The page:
As Stephen Green, ex CEO and chairman of HSBC reminded us before he became Lord Green and joined the UK government in 2010: “Corporate governance is the very essence of a company.”
Where then, does the responsibility rest for appropriate technological infrastructure that goes to the very heart of a business? Surely, it is with the plc boardroom.
In financial services, where businesses are dealing with money belonging to other people—their customers—this responsibility takes on further weight. Yet the banks have, over the past decade, treated their IT infrastructure as a mere function, and an inferior one at that, rather than as part of a strategic goal.
A plethora of legacy systems have been hidden away amid siloed decision-making delegated to IT “geeks” rather than “strategic thinkers”, as laid out in the extreme hierarchy of the financial institution world.
Spurred on by the sheer adrenaline of cut-throat competition linked to the reward of bonus pay for performance, there has until very recently been no whiff of collaboration in the industry on technology that could both safeguard and reduce costs of operation. Change, where it has come, has been incremental, and largely cosmetic.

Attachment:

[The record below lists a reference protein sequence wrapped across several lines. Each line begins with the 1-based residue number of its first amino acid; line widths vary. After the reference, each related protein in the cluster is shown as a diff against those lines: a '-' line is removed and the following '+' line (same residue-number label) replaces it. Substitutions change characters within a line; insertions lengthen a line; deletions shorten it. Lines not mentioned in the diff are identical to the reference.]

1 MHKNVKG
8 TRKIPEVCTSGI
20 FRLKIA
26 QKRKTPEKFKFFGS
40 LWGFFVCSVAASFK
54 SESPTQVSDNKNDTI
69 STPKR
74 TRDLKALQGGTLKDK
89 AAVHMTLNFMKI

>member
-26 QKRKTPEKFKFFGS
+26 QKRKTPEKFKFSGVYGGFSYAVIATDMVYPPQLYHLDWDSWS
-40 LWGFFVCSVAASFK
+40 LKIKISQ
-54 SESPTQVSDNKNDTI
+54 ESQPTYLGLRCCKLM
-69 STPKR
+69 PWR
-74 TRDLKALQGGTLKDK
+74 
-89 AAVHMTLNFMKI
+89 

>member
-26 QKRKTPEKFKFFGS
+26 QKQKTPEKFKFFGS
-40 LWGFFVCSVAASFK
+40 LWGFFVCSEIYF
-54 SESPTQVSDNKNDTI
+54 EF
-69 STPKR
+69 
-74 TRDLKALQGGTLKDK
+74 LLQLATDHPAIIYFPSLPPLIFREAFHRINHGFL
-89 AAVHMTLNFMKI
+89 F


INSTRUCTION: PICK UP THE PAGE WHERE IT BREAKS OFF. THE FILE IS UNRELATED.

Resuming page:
Yet when banks have failed time and again in their technological responsibility, incidents with serious implications for customers have been repeatedly presented as “IT glitches” by their spokespersons in the UK mainstream media.
One is spoilt for choice when it comes to examples. Three years ago in July 2012, a computer breakdown for about a fortnight left thousands of customers unable to access their accounts at Ulster Bank.
Sir Philip Hampton, chairman of parent bank RBS at the time, said what had happened was “completely unacceptable” and that the computer failures “should never have happened”. Such language is at odds with the reality of the approach banks appear to have taken on updating their technology of their own volition.
A simple internet search for IT glitches at banks provides plenty of material that should certainly scare shareholders—and terrify customers. Because if acceptance of responsibility needs to precede action to ensure that it never happens again, then there is little indication as yet that the banks are changing their thinking around the importance of IT to their governance.
If and when they do, the transformational task will be enormous. In the meantime, as the fines for misconduct levied by global regulators ratchets up, who can say what the extent of fines for technological neglect might be, if it could ever be uncovered and quantified?